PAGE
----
As of 2019, the state of play is quite clear. Online platforms collect and store highly personal information without having the necessary infrastructure to keep that data safe. Often they are even required to do so by law – for example when the service is only available to individuals of a certain age.
Below we see a depiction of this, showing an individual who needs to prove his age in order to access a service. In order to pass the service’s KYC procedure he shows his ID, which contains much more information than just his age.
Now the service stores a copy of the ID to prove that it performed KYC on the client. In the event of a data breach however, a malicious actor now receives much more than just the name and age of the user.
Instead the hacker gets all the information required to commit identity theft.
What if a new identity management system worked differently? What if it utilised blockchain technology to ensure that identity owners, claims issuers and relying parties could interact quickly and securely?
A simplified version of this approach is shown here:
Through technological innovations like Decentralized Identifiers, we can more effectively use verifiable claims to prove aspects of ourselves without forfeiting information. A more detailed diagram can be seen here:
This new approach to digital identity turns the existing system on its head. Instead of forfeiting ownership of our personal data, we retain it and have it verified by a claims issuer. The claims issuer then provides an attestation, which can then be used to access the services of a relying party.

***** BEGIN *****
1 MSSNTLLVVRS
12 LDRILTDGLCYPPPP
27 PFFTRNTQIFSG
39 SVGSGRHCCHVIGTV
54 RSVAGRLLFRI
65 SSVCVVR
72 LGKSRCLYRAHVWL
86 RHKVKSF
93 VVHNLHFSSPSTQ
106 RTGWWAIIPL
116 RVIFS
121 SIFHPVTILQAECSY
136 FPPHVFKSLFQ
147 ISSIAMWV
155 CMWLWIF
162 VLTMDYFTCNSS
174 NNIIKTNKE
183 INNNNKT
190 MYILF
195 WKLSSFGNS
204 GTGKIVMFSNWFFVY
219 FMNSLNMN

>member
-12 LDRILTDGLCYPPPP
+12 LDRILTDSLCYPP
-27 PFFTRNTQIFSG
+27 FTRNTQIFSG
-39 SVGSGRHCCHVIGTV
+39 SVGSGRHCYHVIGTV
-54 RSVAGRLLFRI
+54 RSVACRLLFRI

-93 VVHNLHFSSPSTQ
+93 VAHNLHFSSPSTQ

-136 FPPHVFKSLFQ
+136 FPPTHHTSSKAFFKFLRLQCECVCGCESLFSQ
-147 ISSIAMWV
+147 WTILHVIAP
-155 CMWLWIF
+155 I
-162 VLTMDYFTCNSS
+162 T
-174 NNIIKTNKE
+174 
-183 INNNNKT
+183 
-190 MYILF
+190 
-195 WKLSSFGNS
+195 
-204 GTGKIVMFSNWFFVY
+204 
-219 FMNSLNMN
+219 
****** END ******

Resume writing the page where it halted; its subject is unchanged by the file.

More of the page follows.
The full scope of this identity management system can be found in the whitepaper. To illustrate how it would work, let’s discuss a brief example.
Imagine you want to buy beer and need go to the liquor store. Currently, you would bring your ID to prove you are of drinking age, but that exposes a whole array of information that is not relevant for the transaction. You are forced into oversharing your personal data, which often proves detrimental in an online environment.
Using SelfKey’s digital identity system however, you would be able to prove your age without the need to overshare data. Instead you would receive an attestation from a claims issuer (the DMV perhaps), which could then be used to prove your age.
So instead of sharing your…
…just to get a beer, you instead only share your:
This approach makes it much easier to retain ownership over your digital identity. By removing the need to overshare data to access service providers, we remove the threat that comes from data breaches.
Pretty great right?
Of course, this description should only be used as a heuristic for how SelfKey’s identity management system will operate. For a full explanation of how we cryptography underpins this approach, make sure to check out our whitepaper.
At this point it is clear that current identity management systems are broken. Daily data breaches prove that our digital identity is not, and cannot be adequately safeguarded with the current approach.
As of 2019, we give up ownership over highly personal data whenever we access or register for an online account. According to international law, every individual has the right to personal identity – our digital identities are becoming equally important.
It’s time we started protecting it.